Fire breaks out at industrial zone in Riyadh

Fire breaks out at industrial zone in Riyadh
Updated 27 January 2022

Fire breaks out at industrial zone in Riyadh

Fire breaks out at industrial zone in Riyadh
  • Firefighters are working to extinguish the flames

RIYADH: A fire has broken out in warehouses at an industrial zone in Riyadh, Saudi Civil Defense said on Thursday.

Firefighters are working to extinguish the flames, it added in a tweet.


Saudi Arabia announces ‘Founding Day’ as official holiday on Feb. 22

Saudi Arabia announces ‘Founding Day’ as official holiday on Feb. 22
Updated 27 January 2022

Saudi Arabia announces ‘Founding Day’ as official holiday on Feb. 22

Saudi Arabia announces ‘Founding Day’ as official holiday on Feb. 22
  • According to the royal decree, this will enable the public to celebrate Muhammad bin Saud’s successors.

RIYADH: King Salman on Thursday issued a royal order announcing that Feb. 22 will henceforth be known as Founding Day.

The new annual national holiday, which will be celebrated for the first time next month, has been created to recognize the foundation of the First Saudi State in 1727 by Imam Mohammed ibn Saud.

Ancestors of the Saudi royal family first settled alongside Wadi Hanifah in the 15th century, founding the city of Diriyah in 1446.

But it was the determination of Imam Mohammed in 1727 to transform the city state into a nation state, bringing peace and unity to the wider Arabian Peninsula, that two centuries later culminated in the foundation of the Kingdom of Saudi Arabia by King Abdulaziz in 1932.

The significance of the year 1727 in the story of Saudi Arabia has become ever more apparent in the light of extensive research carried out by historians and archaeologists.

In 2010, such work led to the At-Turaif district of Diriyah, birthplace of the nation, being inscribed on UNESCO’s World Heritage List as a site of “outstanding universal value.”

Since then, research has continued under the auspices of King Abdulaziz Foundation for Reserach and Archives and the Diriyah Gate Development Authority (DGDA), which in 2017 began transforming Diriyah into a global heritage and cultural destination, with the historic site of At-Turaif at its heart.

“Many historians have neglected the initial period of Imam Mohammed ibn Saud’s rule and the preceding era, even though this was the foundational period of the state,” said Dr. Badran Al-Honaihen, associate director of historical research and studies at DGDA.

In 1446, Manaa' Al-Muraide, leader of the Marada clan of the Al-Duru tribe of the Banu Hanifah, led his people inland from their home near Qatif on the Gulf coast at the invitation of his cousin, Ibn Dir, the ruler of Hajr — modern-day Riyadh.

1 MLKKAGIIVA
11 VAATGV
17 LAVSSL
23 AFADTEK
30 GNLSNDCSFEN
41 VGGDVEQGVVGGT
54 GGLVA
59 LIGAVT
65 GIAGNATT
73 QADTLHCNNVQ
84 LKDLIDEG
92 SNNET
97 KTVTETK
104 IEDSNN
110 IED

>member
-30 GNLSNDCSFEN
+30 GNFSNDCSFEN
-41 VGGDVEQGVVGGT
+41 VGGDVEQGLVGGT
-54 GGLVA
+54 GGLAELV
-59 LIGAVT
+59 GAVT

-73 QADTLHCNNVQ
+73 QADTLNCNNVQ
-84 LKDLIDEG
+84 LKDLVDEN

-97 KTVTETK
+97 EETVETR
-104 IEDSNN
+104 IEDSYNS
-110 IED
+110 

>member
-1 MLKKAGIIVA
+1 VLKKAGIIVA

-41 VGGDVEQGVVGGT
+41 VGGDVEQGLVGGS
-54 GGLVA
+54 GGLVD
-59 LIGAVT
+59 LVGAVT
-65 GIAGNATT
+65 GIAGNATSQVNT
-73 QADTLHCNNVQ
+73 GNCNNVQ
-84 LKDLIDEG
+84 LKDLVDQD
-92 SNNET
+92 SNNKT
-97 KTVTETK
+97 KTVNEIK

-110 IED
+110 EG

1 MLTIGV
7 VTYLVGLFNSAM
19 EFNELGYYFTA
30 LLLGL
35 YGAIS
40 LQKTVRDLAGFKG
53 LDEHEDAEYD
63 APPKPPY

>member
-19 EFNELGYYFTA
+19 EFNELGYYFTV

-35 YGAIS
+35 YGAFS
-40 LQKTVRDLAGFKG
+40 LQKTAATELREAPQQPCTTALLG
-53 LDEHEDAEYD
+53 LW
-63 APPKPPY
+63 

Wadi Hanifah, where they settled and where the city of Diriyah would later rise, was named after the Banu Hanifah.

Dr. Badran said Al-Muraide’s arrival “laid the building blocks for the establishment of the greatest state in the history of the Arabian Peninsula, after the Prophetic State and the Rashidun Caliphate.”

But another 300 years would pass before, in 1720, Saud ibn Mohammed assumed the leadership of Diriyah. In the process, he founded the House of Saud, but historians date the origin of the First Saudi State to 1727, when Saud’s son, Mohammed, became ruler of the city state.

His achievement, according to Dr. Badran, was even more remarkable because “he assumed power in exceptional circumstances.” Diriyah had been riven by internal divisions and plague had claimed many lives in the Najd. Nevertheless, “Imam Mohammed was able to unite Diriyah under his rule and to contribute to the spread of stability in the region,” he said.

Founding Day, Dr. Badran added, was not an alternative to National Day, which is celebrated every Sept. 23, but complementary to it.

“Founding Day is not intended to replace Saudi National Day, which celebrates the unification of the Kingdom of Saudi Arabia in 1932, but rather to recognize the beginning of the Saudi state’s history with a new event that celebrates the deep historical roots of the Kingdom.”


Saudi Arabia reports 4,738 new COVID-19 cases, 2 deaths

Saudi Arabia reports 4,738 new COVID-19 cases, 2 deaths
Updated 27 January 2022

Saudi Arabia reports 4,738 new COVID-19 cases, 2 deaths

Saudi Arabia reports 4,738 new COVID-19 cases, 2 deaths
  • The total number of recoveries in the Kingdom has increased to 622,087
  • A total of 8,929 people have succumbed to the virus in the Kingdom so far

RIYADH: Saudi Arabia announced two deaths from COVID-19 and 4,738 new infections on Thursday.

Of the new cases, 1,559 were recorded in Riyadh, 573 in Jeddah, 189 in Dammam, 172 in Hofuf, 156 in Makkah, and 114 in Jazan. Several other cities recorded less than one hundred new cases each.

The total number of recoveries in the Kingdom increased to 622,087 after 4,973 more patients recovered from the virus.

A total of 8,929 people have succumbed to the virus in the Kingdom so far.

Over 56.2 million doses of a coronavirus vaccine have been administered in the Kingdom to date.


Adventurous family of expats share their voyages of discovery in Saudi Arabia

Adventurous family of expats share their voyages of discovery in Saudi Arabia
Updated 27 January 2022

Adventurous family of expats share their voyages of discovery in Saudi Arabia

Adventurous family of expats share their voyages of discovery in Saudi Arabia
  • Dale Shannon, his wife Jenny and son Noah have been exploring remote parts of the Kingdom for two years and now have 25,000 fans on YouTube who follow their exploits

JEDDAH: Intrepid expats Dale Shannon, his wife Jenny and their son Noah are on a mission to explore Saudi Arabia and reveal to the world the country’s natural beauty, incredible landscape and authentic culture.

They have been going on epic adventures that take them off the beaten track across the Kingdom for almost two years, sometimes alone and sometimes in the company of friends they describe as “a united team.”

They film their trips and experiences, and Jenny edits the footage to create entertaining travelogues that are uploaded to the couple’s YouTube channel, called Epic Everyday Adventures. Launched in August 2020, it now has more than 25,000 subscribers and has become particularly popular with Saudi viewers.